In today’s world of work, pressure, conflict, criticism, and differences of opinion are everyday occurrences so it’s not uncommon to find ourselves triggered by people and situations. Triggers are emotional reactions that, if left unchecked, can make life harder for ourselves and those around us. It’s crucial to recognise that our immediate reactions are often influenced by past negative experiences, which don’t always provide a rational perspective.

How to manage triggers

Developing emotional intelligence is key to handling triggers effectively and involves three essential steps…

  1. Notice and take ownership of reactive thoughts… When you find yourself triggered at work, the first step is to become aware of the reactive thoughts racing through your mind. These thoughts may often revolve around your self-worth or the competence of others. For instance, your inner critic might be saying, “I’m hopeless,” or judging others as “They’re useless…” Acknowledging these thoughts is the first step towards taking control of your emotional reactions.
  2. Observe and feel your emotions… In the face of a trigger, it’s essential to acknowledge and feel your emotions rather than suppress them. Left unprocessed, emotions can remain trapped within us, resurfacing whenever similar situations occur. By embracing and being curious about our emotions, we can reduce long-term stress and inner turmoil. This step involves taking time to reflect on what you’re feeling and why, allowing you to gain a deeper understanding of your reactions.
  3. Acknowledge workplace challenges… The workplace is a dynamic environment where challenges are inevitable. No matter how hard we try to protect ourselves from testing situations, they will occur. Recognising and accepting this can help us better prepare for those moments. Understanding that workplace difficulties are part of the territory can reduce the emotional impact of triggering events. When embraced challenging conditions can serve as a catalyst for growth and learning.
    Integrating emotions

Part of our work with leaders and teams focuses on them recognising, regulating, and integrating their emotions when triggered. By embracing emotions rather than trying to suppress them, we bring more understanding and compassion to the workplace. In turn, we create environments where individuals feel better about themselves, their work and their colleagues. Ultimately, they are more effective in their roles.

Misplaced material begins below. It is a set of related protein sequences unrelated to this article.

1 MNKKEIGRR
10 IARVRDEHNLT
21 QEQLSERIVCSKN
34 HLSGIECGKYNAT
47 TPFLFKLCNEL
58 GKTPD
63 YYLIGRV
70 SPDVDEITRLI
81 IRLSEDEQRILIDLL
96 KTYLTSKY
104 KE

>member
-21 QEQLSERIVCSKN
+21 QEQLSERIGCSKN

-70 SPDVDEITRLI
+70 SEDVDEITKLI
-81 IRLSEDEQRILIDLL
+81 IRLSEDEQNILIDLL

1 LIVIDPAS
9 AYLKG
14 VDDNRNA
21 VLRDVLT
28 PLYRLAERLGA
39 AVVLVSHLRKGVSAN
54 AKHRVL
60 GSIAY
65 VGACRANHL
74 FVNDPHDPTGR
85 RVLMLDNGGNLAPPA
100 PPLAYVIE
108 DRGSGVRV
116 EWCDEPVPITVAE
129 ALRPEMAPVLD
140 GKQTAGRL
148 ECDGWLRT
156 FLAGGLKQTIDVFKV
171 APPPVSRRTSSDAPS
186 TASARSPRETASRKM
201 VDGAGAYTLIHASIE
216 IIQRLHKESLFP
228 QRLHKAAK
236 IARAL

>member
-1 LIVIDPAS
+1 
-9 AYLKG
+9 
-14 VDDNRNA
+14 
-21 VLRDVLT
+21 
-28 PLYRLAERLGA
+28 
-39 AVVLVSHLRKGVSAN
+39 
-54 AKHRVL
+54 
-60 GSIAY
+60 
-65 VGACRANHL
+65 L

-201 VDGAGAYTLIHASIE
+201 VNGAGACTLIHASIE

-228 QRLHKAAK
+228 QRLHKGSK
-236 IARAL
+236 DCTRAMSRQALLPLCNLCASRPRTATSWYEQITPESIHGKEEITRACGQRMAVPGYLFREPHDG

How to know when you’re triggered

To effectively navigate our emotional reactions, it’s essential to recognise the signs of being triggered.

Here are some common indicators that you may be triggered:

  1. Negative looping thoughts: You may find yourself caught in a loop of negative thoughts about your worth or the competence of others. These thoughts often start with phrases like “I’m hopeless” or “They’re useless because…”
  2. Rollercoaster of emotions: Emotions can fluctuate wildly when you’re triggered, moving from anger to fear, guilt to resentment.
  3. Impulsive or irrational behaviour: When triggered, you might behave impulsively or in irrational ways. This can involve over-exaggerating or underestimating the significance of a situation.
  4. Physical sensations: Physical sensations in the body are common when triggered. These sensations may include tension, numbness, heat, tingling, or adrenaline rushes.
  5. Strong impulses: You may feel the urge to confront the situation, leave, or withdraw and keep your head down. These responses align with fight, flight, or freeze survival reactions.

Triggers are your teacher

Every time you’re triggered, it’s an opportunity to learn something about yourself. However, in the heat of the moment, it’s nearly impossible to think clearly. When we’re triggered, our brains release chemicals in the form of emotions, which flood our bodies with negative feelings. These feelings, in turn, shape our thoughts, creating a thought-feeling cycle that makes it challenging to choose a positive way out… you can read more about thought-feeling loops here in our previous blog.

Once the chemicals have subsided, we can pause and reflect. Now, triggers become our teacher.

When we begin to recognise the source of the trigger within us, there’s learning to be gained. Being curious brings understanding, and enables us to regulate our emotions next time we find ourselves in a similar situation. Managing triggers in this way is a vital component of emotional intelligence.

Conclusion

To create a more empathetic and productive work environment we need people who can

  1. Take ownership of reactive thoughts.
  2. Observe and process emotions.
  3. Accept the inevitability of workplace challenges.

Normalising emotions and acknowledging their role in our lives brings greater understanding and compassion to ourselves and others. The result is people feel better about their work and become more effective at what they do. The next time you find yourself triggered at work, remember that it’s an opportunity to learn, grow, and develop your emotional intelligence.

More from essentially human

In our work, we teach leaders and teams simple techniques like eyes-open meditation and breath control to regulate their nervous system, helping them manage stress and overwhelm. Emotions manifest in our bodies, and it’s crucial to pause, feel what we’re feeling, and restore balance instead of ignoring the signals. You don’t need prior experience; understanding the ‘how’ and ‘why’ is key. These practices empower you to control emotions, turning reactions into productive responses and fostering healthier, more effective work environments.

If you’re inspired to make work more human and want to explore any of the topics covered in this blog, we’d love to connect.

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